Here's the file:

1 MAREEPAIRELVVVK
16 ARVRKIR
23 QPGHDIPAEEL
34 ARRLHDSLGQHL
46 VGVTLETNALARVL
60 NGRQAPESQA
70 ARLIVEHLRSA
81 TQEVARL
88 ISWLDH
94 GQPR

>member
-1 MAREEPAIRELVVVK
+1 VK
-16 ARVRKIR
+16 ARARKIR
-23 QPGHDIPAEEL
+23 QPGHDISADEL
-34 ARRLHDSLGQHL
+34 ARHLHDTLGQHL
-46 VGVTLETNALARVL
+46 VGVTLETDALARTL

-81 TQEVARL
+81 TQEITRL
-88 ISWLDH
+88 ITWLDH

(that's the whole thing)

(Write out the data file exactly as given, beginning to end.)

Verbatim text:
1 MAREEPAIRELVVVK
16 ARVRKIR
23 QPGHDIPAEEL
34 ARRLHDSLGQHL
46 VGVTLETNALARVL
60 NGRQAPESQA
70 ARLIVEHLRSA
81 TQEVARL
88 ISWLDH
94 GQPR

>member
-1 MAREEPAIRELVVVK
+1 VK
-16 ARVRKIR
+16 ARARKIR
-23 QPGHDIPAEEL
+23 QPGHDISADEL
-34 ARRLHDSLGQHL
+34 ARHLHDTLGQHL
-46 VGVTLETNALARVL
+46 VGVTLETDALARTL

-81 TQEVARL
+81 TQEITRL
-88 ISWLDH
+88 ITWLDH